Now that we are in a new calendar year, the year of our Lord (Anno Domini, commonly known as A.D.) MMXVIII, I thought it well to briefly review the question, “why are we here?” The answer, or course, is to know, love and serve God in this world, and to be happy with Him forever in heaven. Well, I’m riffing slightly on Question 6, and its answer, in the First Lesson of the Baltimore Catechism. Actually, today I want to be a tetch more specific.
Why is Una Voce Maine here? This is a brief guide to links on the UvM website, to orient the newcomer, remind the already established, and help me to organize my thoughts as I begin to approach the task of figuring out how to get “non-profit” status for UvM. Here goes.
Who are we? (from the “ABOUT” link on the UvM toolbar.)
Una Voce Maine is an official chapter of Una Voce America. We are a group of faithful Catholics in Maine, in union with the Holy See and the Bishops united with the Supreme Pontiff of the Church, who share the goal of preserving, promoting, and facilitating the celebration of the Extraordinary Form of the Mass, also known as the Traditional Latin Mass or the Tridentine Latin Mass.
What We Do
- participate in the mission of the Catholic Church to lead all souls to heaven by drawing upon the treasures of the Church as have been handed down throughout the ages
- promote the Latin Masses offered in the Diocese of Portland, Maine
- support related traditional practices such as Gregorian chant, sacred polyphony, and sacred art
- help laity better understand and more fruitfully participate in Catholic liturgy as a sacred action
- support and assist laity who wish to have the Extraordinary Form of the Mass offered in their parish
- provide and clarify information about the Extraordinary Form of the Mass
- provide resources and assistance to priests who wish to learn and use the rubrics of the Extraordinary Form of the Mass in their parish
In addition, if you scroll down to the bottom of the page, there’s a few Frequently Asked Questions with brief answers. One of the questions, “Why is the Mass prayed in Latin?”, I’ve tried, in my own small way, to elaborate on in a short two part post called “Why Teach Latin”, here and here. As time goes by, I’ll try to add my own thoughts to some of the other FAQs as well. This is to support bullet #6 of the “What We Do” list, provide and clarify information about the Extraordinary Form of the Mass.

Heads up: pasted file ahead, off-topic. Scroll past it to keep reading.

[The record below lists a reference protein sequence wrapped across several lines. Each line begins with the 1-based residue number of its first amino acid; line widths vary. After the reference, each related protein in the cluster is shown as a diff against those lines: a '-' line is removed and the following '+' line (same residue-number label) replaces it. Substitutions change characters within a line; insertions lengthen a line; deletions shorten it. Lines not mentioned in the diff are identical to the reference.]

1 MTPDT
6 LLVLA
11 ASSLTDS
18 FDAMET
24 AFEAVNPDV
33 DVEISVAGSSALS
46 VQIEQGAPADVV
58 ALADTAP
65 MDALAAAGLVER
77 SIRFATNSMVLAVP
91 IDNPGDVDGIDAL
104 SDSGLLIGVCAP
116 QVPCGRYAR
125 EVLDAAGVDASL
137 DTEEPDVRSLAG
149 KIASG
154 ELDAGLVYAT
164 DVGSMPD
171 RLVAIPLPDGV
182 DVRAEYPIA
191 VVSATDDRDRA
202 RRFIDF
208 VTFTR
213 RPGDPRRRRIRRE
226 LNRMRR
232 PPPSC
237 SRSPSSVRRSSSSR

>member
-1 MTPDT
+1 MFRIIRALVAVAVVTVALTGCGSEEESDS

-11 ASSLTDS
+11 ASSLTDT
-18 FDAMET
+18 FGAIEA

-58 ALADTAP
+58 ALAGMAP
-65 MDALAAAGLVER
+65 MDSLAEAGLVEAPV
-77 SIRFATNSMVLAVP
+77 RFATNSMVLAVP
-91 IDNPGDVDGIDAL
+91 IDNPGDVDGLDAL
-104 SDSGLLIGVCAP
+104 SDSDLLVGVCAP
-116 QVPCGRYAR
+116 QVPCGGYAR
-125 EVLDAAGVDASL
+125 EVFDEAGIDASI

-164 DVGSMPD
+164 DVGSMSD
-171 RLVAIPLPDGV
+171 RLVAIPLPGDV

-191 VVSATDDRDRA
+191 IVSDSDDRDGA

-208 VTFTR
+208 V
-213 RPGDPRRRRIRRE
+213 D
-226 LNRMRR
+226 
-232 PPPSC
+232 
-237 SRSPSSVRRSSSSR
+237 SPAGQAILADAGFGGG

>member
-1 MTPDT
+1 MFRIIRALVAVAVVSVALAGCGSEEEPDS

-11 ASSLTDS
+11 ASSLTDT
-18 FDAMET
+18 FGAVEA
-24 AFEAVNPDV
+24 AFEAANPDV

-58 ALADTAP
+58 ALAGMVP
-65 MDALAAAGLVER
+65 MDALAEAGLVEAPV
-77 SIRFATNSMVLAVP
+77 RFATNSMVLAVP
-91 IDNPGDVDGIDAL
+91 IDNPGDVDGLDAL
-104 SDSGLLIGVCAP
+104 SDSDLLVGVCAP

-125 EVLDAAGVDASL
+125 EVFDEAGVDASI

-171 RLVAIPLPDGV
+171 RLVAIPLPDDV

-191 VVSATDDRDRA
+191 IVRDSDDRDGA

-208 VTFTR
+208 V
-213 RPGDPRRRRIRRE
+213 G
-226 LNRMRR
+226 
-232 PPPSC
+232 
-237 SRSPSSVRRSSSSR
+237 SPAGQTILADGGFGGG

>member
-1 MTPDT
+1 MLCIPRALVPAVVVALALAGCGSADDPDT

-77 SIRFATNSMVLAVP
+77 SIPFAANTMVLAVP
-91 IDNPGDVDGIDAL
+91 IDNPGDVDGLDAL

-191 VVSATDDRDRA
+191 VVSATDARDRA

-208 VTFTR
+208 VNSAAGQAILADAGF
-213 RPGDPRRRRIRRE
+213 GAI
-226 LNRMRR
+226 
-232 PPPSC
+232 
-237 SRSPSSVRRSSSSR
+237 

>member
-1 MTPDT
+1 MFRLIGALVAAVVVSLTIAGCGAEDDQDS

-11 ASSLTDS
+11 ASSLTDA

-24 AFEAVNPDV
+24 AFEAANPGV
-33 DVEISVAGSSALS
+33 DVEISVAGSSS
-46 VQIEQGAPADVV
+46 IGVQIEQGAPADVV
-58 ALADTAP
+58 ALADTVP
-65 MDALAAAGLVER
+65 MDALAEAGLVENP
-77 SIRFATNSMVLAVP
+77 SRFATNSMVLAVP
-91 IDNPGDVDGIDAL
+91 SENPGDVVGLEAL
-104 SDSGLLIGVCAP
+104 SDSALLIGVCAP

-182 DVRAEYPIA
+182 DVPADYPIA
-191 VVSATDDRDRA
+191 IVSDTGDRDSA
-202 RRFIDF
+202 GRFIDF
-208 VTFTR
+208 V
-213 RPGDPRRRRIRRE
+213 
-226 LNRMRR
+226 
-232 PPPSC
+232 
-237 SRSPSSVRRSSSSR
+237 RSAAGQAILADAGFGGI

What can you do? Why, that is answered in the toolbar link called, cleverly enough, WHAT YOU CAN DO.
Should you have questions, you can always CONTACT me. You don’t need to fill out all the information if you’ve only a question, but it’s always nice. I promise, no salesmen will call.
The LINKS button has a bunch of resources on it. I know, I know, some need to be updated – and they shall be - but most are valid, and I would like to draw your attention to one in particular, the Catholic Herald. This is the online on line version of the famous UK magazine, and it is, in my humble opinion, one of the best things out there. The Brits just do so well with the Language – English, that is.
A brief CH sampling: How to save the English Church, Five bishops reaffirm traditional teaching on Communion, and The Church can do much better at serving young women. These are just from the past couple of days.
YOUNG ADULTS is a page for, well, young adults. Keeping in mind that today’s young adult is tomorrow’s middle aged spread (I, too, was once a “young adult”. I think.) it nevertheless it has a good resource on there, the international organization Juventutem. But the page needs more good links for young adults, if you know of any please pass them along to me here.
Last, and you can decide if its least, is the CHAIRMAN'S BLOG. That’s where I have my say, every Monday (more or less), and I do try to make my blather at least marginally useful and at least minimally entertaining. If you feel the need to contact me regarding what I write, by all means please CONTACT me.
And that, to quote my favorite 20th century philosopher, is all I have to say about that.
Curate, ut valeatis.